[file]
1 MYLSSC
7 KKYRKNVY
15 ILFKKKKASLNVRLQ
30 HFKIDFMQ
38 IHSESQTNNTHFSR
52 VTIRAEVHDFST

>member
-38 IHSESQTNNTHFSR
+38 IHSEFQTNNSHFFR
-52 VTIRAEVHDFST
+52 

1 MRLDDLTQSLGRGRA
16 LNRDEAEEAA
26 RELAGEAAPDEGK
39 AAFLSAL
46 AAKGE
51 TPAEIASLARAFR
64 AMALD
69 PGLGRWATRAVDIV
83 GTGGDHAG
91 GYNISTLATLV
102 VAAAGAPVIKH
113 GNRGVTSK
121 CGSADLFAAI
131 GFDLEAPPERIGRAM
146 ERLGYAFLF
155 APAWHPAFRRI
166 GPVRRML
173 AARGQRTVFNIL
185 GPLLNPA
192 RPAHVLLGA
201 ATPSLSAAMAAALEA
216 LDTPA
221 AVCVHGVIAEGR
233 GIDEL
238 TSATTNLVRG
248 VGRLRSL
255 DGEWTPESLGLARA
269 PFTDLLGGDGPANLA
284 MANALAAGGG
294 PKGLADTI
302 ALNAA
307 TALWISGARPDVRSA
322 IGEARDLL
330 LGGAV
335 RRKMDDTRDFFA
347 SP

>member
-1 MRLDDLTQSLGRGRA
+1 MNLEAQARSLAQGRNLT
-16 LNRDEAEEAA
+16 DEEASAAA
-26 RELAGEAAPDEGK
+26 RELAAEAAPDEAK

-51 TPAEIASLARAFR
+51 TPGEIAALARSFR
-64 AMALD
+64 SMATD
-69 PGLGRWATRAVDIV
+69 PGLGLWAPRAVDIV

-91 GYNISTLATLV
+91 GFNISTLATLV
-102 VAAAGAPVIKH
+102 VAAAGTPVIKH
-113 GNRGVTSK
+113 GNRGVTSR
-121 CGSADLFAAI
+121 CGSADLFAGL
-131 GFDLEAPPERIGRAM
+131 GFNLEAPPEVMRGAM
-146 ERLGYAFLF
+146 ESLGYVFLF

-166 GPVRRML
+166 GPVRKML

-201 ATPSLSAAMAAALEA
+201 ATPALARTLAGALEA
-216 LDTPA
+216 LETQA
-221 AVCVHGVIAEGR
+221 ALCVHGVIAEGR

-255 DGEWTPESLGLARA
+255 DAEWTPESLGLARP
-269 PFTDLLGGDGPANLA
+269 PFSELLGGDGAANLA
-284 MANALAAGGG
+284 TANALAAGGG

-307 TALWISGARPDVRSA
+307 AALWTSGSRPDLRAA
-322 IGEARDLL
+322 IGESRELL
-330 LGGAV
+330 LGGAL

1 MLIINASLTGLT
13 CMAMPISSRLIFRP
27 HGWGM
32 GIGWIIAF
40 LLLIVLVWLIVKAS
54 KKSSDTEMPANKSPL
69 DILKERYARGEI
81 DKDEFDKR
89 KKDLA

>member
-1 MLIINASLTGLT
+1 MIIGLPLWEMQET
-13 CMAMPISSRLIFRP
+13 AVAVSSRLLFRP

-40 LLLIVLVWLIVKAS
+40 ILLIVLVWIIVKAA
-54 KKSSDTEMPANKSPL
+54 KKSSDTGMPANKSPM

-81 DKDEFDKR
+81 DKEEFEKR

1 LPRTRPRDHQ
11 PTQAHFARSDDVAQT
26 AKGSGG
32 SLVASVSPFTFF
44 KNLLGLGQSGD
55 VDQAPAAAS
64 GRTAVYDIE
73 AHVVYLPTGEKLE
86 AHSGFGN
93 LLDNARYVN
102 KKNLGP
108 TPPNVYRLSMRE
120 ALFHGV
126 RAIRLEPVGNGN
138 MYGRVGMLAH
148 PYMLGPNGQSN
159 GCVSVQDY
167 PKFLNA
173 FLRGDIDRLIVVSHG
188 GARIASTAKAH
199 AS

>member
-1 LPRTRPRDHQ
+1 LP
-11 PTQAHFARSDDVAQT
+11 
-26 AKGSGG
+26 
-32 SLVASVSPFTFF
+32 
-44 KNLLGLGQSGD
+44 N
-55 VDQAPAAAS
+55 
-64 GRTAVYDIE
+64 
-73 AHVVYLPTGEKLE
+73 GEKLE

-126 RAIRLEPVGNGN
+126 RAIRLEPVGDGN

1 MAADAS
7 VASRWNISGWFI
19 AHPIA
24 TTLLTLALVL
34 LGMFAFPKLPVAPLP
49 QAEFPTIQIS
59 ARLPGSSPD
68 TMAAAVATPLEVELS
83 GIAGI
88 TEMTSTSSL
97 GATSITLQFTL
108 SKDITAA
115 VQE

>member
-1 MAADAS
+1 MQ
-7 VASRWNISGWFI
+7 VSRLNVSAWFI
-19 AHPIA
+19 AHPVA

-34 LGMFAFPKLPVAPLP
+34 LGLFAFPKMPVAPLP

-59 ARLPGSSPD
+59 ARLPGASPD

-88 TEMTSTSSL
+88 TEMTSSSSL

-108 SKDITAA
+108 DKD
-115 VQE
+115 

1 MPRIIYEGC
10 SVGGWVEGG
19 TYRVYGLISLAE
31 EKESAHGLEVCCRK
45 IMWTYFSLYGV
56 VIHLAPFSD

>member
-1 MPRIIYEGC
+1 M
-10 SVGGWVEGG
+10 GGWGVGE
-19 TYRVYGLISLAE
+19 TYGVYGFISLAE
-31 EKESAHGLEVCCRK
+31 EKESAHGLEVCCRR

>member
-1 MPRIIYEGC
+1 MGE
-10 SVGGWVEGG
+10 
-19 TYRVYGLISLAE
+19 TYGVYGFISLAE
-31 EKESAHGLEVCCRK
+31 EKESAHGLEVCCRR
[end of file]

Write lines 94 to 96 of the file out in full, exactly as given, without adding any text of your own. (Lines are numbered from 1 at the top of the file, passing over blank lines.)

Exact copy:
13 CMAMPISSRLIFRP
27 HGWGM
32 GIGWIIAF